Ground-breaking technology pioneered at Guy’s and St Thomas’ Hospitals in London is using cloud computing to improve patient outcomes after surgery.
Cydar’s cloud software uses augmented reality to help surgeons navigate through blood vessels and accurately and safely place stents to treat blockages and aneurysms. Use of the software has been shown to reduce procedure time, the amount of a potentially harmful contrast dye used, and exposure of patients and staff to radiation from X-rays.
By connecting the live X-ray image in the operating room to the patient’s pre-operative CT scan, Cydar’s cloud software creates a 3D image of the blood vessels and displays it right in front of the surgeon, creating a GPS satellite navigation system for the vessels of the human body. This 3D technology has been shown to reduce operating times by 27%, radiation dose to staff and patients by 40% and the amount of kidney toxic contrast dye by 72%. Following an extremely successful trial, the system gained a CE mark in November 2015 and now has approval for sale within the European Economic Area.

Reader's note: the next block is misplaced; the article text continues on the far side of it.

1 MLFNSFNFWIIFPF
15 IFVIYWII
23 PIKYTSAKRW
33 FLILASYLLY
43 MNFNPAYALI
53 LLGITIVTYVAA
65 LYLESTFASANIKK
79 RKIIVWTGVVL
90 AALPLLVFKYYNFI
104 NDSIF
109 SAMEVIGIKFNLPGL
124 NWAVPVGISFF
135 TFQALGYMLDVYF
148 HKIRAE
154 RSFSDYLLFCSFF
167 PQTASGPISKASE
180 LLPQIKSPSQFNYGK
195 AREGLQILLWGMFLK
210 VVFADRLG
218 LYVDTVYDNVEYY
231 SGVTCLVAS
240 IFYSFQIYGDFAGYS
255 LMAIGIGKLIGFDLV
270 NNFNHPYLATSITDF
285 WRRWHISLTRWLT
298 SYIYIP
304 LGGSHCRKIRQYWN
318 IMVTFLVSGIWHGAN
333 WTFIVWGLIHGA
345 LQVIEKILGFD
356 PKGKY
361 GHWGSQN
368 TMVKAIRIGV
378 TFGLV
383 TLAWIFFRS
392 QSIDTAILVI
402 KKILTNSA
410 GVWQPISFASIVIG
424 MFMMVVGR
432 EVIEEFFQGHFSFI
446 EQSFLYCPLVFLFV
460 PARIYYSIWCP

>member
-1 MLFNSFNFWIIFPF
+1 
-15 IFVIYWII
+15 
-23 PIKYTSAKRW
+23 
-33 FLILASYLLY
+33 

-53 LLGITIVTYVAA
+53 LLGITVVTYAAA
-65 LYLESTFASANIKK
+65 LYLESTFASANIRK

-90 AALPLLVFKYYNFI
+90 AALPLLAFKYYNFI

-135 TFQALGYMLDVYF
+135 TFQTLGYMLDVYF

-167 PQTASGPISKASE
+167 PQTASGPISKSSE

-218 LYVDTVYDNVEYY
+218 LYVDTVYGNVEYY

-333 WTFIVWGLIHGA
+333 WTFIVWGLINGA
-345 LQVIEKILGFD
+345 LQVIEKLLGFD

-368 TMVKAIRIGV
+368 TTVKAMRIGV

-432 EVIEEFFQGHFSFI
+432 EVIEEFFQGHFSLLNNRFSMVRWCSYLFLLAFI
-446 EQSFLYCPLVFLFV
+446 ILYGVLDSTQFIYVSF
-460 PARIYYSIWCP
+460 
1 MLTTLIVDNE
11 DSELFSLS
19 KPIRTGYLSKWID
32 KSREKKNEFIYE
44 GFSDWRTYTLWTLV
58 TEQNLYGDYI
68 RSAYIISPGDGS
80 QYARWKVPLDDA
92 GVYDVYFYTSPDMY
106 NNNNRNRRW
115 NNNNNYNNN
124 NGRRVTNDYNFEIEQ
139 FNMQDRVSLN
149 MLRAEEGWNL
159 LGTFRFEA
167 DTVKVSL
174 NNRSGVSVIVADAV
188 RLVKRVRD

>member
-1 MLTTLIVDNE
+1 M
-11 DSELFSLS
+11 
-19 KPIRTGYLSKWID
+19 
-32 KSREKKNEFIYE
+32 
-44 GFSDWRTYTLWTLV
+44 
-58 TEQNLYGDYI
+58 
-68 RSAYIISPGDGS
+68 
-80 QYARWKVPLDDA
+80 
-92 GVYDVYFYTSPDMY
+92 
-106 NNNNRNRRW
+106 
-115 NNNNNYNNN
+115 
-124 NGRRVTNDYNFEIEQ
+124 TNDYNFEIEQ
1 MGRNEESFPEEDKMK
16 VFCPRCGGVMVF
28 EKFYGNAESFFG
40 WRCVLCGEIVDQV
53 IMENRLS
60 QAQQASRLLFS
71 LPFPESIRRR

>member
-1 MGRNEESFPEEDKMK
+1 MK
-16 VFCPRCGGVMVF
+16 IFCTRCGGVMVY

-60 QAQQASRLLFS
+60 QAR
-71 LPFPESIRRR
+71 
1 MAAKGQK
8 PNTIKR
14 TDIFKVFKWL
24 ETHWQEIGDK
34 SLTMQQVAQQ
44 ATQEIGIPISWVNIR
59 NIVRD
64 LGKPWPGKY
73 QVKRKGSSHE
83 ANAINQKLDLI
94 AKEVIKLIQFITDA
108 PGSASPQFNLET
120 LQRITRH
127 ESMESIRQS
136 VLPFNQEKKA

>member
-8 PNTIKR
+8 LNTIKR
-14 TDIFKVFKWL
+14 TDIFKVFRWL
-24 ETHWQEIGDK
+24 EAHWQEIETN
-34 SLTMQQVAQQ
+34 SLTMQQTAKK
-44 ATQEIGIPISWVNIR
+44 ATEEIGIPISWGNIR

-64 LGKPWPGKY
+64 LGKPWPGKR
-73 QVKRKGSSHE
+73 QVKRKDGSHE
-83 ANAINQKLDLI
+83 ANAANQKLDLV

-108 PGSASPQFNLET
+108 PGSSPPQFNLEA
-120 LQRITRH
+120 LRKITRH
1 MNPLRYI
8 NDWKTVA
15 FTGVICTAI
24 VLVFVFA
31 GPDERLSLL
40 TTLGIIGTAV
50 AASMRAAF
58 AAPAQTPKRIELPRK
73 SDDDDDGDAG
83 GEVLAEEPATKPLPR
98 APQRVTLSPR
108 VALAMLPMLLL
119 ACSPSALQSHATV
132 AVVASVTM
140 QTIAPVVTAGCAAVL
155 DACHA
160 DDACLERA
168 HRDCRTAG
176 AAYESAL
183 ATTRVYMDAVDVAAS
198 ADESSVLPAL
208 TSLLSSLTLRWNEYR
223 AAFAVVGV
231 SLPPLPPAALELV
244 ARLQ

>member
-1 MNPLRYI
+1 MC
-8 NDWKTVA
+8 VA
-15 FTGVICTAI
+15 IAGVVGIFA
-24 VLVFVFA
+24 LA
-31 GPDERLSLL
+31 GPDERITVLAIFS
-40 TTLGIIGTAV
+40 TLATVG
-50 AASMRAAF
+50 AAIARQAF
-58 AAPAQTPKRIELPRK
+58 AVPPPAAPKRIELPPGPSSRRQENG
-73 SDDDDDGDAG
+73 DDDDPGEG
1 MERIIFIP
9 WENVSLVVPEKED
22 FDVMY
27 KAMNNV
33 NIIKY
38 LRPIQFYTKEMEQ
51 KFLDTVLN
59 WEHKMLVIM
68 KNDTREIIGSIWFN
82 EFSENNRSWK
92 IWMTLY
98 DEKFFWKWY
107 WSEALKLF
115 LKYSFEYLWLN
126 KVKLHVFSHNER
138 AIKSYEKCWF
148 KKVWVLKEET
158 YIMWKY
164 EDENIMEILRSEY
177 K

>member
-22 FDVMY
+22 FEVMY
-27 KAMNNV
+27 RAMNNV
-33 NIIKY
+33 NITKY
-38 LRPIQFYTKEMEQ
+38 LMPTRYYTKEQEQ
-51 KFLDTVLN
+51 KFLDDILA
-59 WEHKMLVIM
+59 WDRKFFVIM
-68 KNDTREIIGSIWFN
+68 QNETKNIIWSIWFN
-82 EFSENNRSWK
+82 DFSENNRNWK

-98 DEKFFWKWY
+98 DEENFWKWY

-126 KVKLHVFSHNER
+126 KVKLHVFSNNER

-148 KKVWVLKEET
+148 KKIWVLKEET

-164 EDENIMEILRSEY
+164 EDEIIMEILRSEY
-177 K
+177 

Cydar was founded in 2012 by Tom Carrell, a vascular surgeon at Guy’s & St Thomas’ Hospitals, and Graeme Penney, an imaging scientist at King’s College London. Tom says:
“As someone who carries out keyhole endovascular surgery on a regular basis, I was acutely aware that giving physicians a clearer view of the anatomy could have a big impact on improving patient outcomes. Developments in computer vision are opening up really exciting opportunities to improve the visualisation and accuracy of surgery. It has been really exciting for our team to come up with a solution to this particular challenge, see it implemented and now helping patients.”